Last month, the Beijing Public Security Bureau ("Beijing PSB") announced a summer-long campaign targeting the illegal entry, overstay, or employment of foreigners in Beijing. This effort will run from mid-May to the end of August and has come to be referred to as a "100-day campaign." The Beijing PSB will specifically target foreign nationals who have entered China without a proper visa, stayed in China beyond the period allowed under their visa, or engaged in work for an employer without securing the proper work and residence permits.
Of the various public security duties of the Beijing PSB, it is responsible for managing the exit / entry and residence of foreigners in Beijing. This includes processing visa extensions and residence permit applications for foreign nationals seeking to extend their visit or to stay in Beijing for a designated purpose. The Beijing PSB also is responsible for enforcing applicable laws and regulations and carrying out penalties for non-compliance. One such regulation requires foreigners age 16 and above to carry their passports on their persons for possible police examination. Violations of the regulations prohibiting illegal entry, overstay, or employment of foreigners carry penalties ranging from a warning to monetary fines to detention to departure orders.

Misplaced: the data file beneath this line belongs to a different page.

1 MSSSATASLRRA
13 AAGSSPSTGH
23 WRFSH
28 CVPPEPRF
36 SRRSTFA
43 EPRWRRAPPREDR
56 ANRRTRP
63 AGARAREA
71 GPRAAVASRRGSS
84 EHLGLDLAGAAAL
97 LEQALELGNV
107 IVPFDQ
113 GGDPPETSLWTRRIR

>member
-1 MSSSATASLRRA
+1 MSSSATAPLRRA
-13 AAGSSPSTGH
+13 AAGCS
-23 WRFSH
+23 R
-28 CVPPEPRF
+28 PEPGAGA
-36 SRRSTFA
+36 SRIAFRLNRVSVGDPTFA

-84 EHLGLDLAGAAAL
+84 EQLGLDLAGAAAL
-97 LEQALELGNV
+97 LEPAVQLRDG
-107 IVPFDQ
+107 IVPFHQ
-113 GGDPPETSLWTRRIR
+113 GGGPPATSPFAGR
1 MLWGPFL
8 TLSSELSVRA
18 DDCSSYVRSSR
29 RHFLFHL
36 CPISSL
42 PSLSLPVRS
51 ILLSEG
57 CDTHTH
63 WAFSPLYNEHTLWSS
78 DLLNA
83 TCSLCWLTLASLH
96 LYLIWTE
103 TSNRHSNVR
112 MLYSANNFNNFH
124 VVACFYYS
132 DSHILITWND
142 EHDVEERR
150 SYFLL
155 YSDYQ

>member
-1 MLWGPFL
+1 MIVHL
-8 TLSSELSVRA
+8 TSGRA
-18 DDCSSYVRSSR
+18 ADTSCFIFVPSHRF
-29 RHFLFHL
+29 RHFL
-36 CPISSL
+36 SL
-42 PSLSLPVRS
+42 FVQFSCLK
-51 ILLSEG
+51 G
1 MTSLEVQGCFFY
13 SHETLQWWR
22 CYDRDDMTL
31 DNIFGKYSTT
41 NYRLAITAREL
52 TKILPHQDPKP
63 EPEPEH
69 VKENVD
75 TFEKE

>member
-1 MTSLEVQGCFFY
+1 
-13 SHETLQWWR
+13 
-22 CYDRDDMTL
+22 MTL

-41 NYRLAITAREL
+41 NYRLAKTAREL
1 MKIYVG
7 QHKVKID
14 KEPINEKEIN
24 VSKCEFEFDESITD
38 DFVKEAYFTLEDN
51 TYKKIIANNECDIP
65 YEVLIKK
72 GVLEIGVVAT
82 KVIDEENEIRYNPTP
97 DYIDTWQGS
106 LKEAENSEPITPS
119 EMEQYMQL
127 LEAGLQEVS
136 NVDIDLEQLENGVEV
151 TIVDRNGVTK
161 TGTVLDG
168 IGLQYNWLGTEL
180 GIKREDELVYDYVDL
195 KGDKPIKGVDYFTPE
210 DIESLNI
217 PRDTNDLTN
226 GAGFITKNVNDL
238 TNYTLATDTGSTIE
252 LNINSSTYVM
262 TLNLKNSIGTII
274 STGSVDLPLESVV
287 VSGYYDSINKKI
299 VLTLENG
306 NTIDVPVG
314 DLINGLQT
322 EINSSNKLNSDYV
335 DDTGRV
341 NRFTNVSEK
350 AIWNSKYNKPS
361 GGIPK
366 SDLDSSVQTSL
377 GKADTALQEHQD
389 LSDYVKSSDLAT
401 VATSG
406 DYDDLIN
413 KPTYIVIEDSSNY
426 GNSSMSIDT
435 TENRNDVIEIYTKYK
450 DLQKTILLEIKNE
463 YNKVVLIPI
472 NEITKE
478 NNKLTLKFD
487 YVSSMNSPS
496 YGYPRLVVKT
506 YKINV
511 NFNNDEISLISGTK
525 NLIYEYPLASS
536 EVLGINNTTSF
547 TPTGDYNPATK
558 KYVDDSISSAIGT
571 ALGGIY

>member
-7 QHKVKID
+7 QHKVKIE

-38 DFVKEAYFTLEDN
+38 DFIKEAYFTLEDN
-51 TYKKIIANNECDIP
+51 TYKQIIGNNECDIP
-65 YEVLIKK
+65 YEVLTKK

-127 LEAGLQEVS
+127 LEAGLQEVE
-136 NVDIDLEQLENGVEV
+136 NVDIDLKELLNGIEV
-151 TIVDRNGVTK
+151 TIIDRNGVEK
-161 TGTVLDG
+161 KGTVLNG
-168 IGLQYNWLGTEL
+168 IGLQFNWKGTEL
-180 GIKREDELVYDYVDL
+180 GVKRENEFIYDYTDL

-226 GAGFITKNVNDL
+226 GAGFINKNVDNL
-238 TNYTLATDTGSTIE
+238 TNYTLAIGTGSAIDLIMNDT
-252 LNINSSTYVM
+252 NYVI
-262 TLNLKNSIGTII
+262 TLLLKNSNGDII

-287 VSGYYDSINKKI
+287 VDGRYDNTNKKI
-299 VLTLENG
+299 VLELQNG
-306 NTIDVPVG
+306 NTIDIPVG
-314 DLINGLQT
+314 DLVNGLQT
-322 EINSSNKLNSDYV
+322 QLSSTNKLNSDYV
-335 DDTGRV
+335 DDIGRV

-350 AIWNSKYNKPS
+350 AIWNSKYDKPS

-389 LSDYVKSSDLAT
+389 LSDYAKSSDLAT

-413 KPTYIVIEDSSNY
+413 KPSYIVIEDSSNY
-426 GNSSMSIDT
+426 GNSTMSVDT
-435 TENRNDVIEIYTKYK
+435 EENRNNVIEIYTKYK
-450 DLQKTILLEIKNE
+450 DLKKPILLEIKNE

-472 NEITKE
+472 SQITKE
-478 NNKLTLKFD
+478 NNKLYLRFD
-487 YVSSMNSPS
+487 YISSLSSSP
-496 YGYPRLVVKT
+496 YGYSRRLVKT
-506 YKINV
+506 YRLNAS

During the 100-day campaign, the Beijing PSB will increase police presence in community areas and neighborhoods popular with foreigners to check passports for valid visas or residence permits. A telephone hotline has been set up for the general public to report on suspicious activity or persons. It appears the Beijing PSB is applying a more rigorous review of visa extension applications as well, including requests to extend a business visa holder's stay in Beijing. This suggests the authority is more closely considering in each application whether a foreign national is bypassing work and residence permit requirements and engaging in unauthorized employment in Beijing by relying on a series of business visas.
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As noted earlier this year, the subject of immigration and the administration of an ever increasing foreign national population is on China's legislative agenda. Please click here for our May 2012 Alert "China Focuses Legislative Attention on Foreigners."